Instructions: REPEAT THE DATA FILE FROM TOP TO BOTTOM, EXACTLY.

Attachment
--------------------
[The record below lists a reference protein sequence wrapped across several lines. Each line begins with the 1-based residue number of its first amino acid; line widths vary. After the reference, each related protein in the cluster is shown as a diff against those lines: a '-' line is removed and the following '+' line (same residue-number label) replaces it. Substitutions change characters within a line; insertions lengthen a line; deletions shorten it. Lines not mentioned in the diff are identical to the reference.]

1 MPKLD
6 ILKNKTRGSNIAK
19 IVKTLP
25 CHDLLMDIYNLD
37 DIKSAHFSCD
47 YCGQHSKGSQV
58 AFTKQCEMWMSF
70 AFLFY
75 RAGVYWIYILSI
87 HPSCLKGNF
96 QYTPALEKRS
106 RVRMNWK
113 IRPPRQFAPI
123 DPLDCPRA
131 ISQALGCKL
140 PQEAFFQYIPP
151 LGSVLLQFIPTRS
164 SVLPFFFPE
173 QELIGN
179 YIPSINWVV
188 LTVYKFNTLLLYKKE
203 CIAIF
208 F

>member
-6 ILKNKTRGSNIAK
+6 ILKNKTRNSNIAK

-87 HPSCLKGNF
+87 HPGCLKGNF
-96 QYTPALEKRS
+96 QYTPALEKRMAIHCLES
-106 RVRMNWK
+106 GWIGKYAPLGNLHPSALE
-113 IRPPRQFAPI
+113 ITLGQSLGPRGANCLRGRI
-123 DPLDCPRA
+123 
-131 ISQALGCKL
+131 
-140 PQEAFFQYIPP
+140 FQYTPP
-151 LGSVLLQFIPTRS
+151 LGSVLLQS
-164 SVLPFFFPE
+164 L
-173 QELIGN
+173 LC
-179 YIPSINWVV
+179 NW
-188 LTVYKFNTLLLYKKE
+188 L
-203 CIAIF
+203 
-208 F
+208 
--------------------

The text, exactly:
[The record below lists a reference protein sequence wrapped across several lines. Each line begins with the 1-based residue number of its first amino acid; line widths vary. After the reference, each related protein in the cluster is shown as a diff against those lines: a '-' line is removed and the following '+' line (same residue-number label) replaces it. Substitutions change characters within a line; insertions lengthen a line; deletions shorten it. Lines not mentioned in the diff are identical to the reference.]

1 MPKLD
6 ILKNKTRGSNIAK
19 IVKTLP
25 CHDLLMDIYNLD
37 DIKSAHFSCD
47 YCGQHSKGSQV
58 AFTKQCEMWMSF
70 AFLFY
75 RAGVYWIYILSI
87 HPSCLKGNF
96 QYTPALEKRS
106 RVRMNWK
113 IRPPRQFAPI
123 DPLDCPRA
131 ISQALGCKL
140 PQEAFFQYIPP
151 LGSVLLQFIPTRS
164 SVLPFFFPE
173 QELIGN
179 YIPSINWVV
188 LTVYKFNTLLLYKKE
203 CIAIF
208 F

>member
-6 ILKNKTRGSNIAK
+6 ILKNKTRNSNIAK

-87 HPSCLKGNF
+87 HPGCLKGNF
-96 QYTPALEKRS
+96 QYTPALEKRMAIHCLES
-106 RVRMNWK
+106 GWIGKYAPLGNLHPSALE
-113 IRPPRQFAPI
+113 ITLGQSLGPRGANCLRGRI
-123 DPLDCPRA
+123 
-131 ISQALGCKL
+131 
-140 PQEAFFQYIPP
+140 FQYTPP
-151 LGSVLLQFIPTRS
+151 LGSVLLQS
-164 SVLPFFFPE
+164 L
-173 QELIGN
+173 LC
-179 YIPSINWVV
+179 NW
-188 LTVYKFNTLLLYKKE
+188 L
-203 CIAIF
+203 
-208 F
+208 